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What Are the Causes of Migratory Arthritis?

by
author image Lori Newell
I hold a Master's degree in exercise physiology/health promotion. I am a certified fitness specialist through the American College of Spots Medicine and an IYT certified yoga teacher. I have over 25 years experience teaching classes to both general public and those with chronic illness. The above allows me to write directly to the reader based on personal experiences.

Migratory arthritis is an uncommon condition where arthritis symptoms travel from one joint to another. Symptoms can include pain, swelling, redness, warmth and stiffness. In most cases, the cause of migratory arthritis is an underlying medical condition. Keeping track of any symptoms that are occurring, along with what makes them better and what makes them worse, can help in the diagnostic process.

Infectious Arthritis

Infectious arthritis symptoms are caused by an infection in the synovial lining of the joint. A cut, wound, bite or other injury to an area can allow bacteria to enter the body. The bacteria can then travel through the bloodstream and infect the joints. The infection can continue to spread from joint to joint and symptoms tend to be severe and appear rapidly, states The Merck Manual for Healthcare Professionals. If not treated properly, the infection can damage the cartilage and nearby tendons and ligaments. Treatment includes antibiotics and, in some cases, draining fluid from the affected joints.

Rheumatic Fever

When strep throat is not treated properly, it can cause an inflammatory condition called rheumatic fever. While the exact link between poorly managed strep throat and rheumatic fever is still not well understood, it may be that the infection causes the immune system to overreact and attack healthy tissues. This can lead to inflammation in the joints and, in severe cases, can damage the heart. Rheumatic fever can cause a fever, skin rashes, fatigue, trouble breathing, behavioral changes, uncontrolled movements, and pain and swelling that migrates from one joint to another, explains the Mayo Clinic.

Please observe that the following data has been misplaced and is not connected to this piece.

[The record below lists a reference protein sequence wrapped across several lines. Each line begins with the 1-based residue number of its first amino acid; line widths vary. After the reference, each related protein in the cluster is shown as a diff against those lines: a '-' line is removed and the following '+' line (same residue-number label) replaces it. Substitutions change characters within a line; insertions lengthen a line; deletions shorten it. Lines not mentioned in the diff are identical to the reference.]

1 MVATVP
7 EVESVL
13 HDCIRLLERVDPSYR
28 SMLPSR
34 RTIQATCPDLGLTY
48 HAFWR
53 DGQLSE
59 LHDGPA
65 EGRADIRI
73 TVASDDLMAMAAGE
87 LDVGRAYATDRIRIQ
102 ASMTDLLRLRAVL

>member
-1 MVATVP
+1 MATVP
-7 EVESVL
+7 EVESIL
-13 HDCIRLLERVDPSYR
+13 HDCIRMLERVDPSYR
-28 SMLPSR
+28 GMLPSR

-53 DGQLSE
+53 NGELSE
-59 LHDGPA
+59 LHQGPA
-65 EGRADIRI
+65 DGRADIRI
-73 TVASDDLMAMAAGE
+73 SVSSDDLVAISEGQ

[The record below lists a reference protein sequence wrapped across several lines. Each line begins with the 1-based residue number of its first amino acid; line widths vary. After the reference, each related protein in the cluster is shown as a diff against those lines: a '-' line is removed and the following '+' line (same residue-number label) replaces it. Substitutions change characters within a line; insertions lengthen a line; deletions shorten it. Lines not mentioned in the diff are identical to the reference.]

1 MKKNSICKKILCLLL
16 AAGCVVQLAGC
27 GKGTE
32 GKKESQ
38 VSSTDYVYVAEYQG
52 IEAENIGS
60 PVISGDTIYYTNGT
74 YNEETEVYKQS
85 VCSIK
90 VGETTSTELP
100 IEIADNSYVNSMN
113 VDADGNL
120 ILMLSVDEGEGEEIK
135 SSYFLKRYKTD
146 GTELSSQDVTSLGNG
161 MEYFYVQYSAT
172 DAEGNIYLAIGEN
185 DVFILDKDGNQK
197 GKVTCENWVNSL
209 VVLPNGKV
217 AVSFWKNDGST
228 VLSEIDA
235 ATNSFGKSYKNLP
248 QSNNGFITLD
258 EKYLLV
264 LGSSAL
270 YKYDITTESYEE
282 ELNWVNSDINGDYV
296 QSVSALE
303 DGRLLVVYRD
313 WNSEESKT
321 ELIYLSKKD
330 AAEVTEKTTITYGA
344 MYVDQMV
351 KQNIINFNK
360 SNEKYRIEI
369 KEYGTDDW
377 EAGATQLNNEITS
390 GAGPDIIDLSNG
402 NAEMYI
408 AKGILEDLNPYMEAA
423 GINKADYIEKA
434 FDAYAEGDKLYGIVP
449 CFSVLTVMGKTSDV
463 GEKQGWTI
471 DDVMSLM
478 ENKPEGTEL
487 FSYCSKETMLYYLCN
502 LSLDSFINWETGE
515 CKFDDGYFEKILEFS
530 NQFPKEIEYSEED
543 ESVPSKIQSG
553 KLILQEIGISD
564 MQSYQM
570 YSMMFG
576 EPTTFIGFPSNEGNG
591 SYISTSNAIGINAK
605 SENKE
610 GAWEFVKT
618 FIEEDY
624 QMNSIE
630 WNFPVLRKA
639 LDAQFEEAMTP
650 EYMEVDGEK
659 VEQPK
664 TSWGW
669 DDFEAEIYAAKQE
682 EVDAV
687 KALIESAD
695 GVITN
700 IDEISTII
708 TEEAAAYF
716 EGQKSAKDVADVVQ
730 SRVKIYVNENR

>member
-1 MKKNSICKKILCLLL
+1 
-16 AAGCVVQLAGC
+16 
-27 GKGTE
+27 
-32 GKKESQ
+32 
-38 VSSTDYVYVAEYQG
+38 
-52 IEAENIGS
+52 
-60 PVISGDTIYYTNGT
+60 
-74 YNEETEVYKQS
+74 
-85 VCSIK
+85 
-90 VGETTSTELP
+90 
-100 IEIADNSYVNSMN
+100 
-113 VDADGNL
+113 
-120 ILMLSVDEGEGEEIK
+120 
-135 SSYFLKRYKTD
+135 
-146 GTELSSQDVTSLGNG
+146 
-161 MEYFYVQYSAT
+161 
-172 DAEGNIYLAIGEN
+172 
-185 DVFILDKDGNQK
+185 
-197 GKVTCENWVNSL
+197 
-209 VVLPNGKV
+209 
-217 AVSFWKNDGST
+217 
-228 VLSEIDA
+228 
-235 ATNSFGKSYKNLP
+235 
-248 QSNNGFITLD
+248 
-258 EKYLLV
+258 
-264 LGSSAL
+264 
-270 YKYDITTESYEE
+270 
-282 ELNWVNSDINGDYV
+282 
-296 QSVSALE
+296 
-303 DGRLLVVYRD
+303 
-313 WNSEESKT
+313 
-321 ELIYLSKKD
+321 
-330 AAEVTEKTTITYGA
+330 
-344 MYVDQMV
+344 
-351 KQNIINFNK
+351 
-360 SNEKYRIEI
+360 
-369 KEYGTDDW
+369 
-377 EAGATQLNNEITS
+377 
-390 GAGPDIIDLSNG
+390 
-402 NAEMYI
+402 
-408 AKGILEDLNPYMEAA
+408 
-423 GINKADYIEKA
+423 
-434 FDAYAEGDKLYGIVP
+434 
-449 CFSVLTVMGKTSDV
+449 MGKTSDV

Systemic Lupus Erythematosus

Systemic lupus erythematosus, or SLE, is an autoimmune condition in which the body attacks itself and is usually chronic. Symptoms can come on quickly or develop slowly over a period of months. While the exact cause is still under investigation, SLE may be due to inherited genetic disorders or exposure to certain viruses or ultraviolet light, or it can be a side effect of some medications. According to the University of Maryland Medical Center, lupus can cause a fever, skin rashes and joint pain, swelling, and redness, which travels from one joint to another.

Gonococcal Arthritis

Gonococcal arthritis is a form of joint inflammation that is caused by a bacterial infection due to contracting gonorrhea. Gonorrhea is a sexually transmitted disease, and the infection can be spread through contact with the mouth, vagina, penis or anus. This condition can cause a fever, skin rashes and migratory arthritis, explains MedlinePlus. Gonorrhea requires medication and if caught in the early stages, it may be controlled before complications such as sterility occur.

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